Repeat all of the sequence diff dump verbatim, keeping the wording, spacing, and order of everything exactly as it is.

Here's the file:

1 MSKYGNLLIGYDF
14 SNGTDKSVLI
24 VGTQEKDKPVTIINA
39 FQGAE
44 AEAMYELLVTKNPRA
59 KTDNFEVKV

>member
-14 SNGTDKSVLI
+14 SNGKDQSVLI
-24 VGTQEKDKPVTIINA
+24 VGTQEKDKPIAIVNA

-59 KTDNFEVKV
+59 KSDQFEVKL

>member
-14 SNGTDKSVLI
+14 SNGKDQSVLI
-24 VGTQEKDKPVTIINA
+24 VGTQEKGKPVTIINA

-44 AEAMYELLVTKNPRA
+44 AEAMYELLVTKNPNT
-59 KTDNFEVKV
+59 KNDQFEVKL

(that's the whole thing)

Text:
1 MSKYGNLLIGYDF
14 SNGTDKSVLI
24 VGTQEKDKPVTIINA
39 FQGAE
44 AEAMYELLVTKNPRA
59 KTDNFEVKV

>member
-14 SNGTDKSVLI
+14 SNGKDQSVLI
-24 VGTQEKDKPVTIINA
+24 VGTQEKDKPIAIVNA

-59 KTDNFEVKV
+59 KSDQFEVKL

>member
-14 SNGTDKSVLI
+14 SNGKDQSVLI
-24 VGTQEKDKPVTIINA
+24 VGTQEKGKPVTIINA

-44 AEAMYELLVTKNPRA
+44 AEAMYELLVTKNPNT
-59 KTDNFEVKV
+59 KNDQFEVKL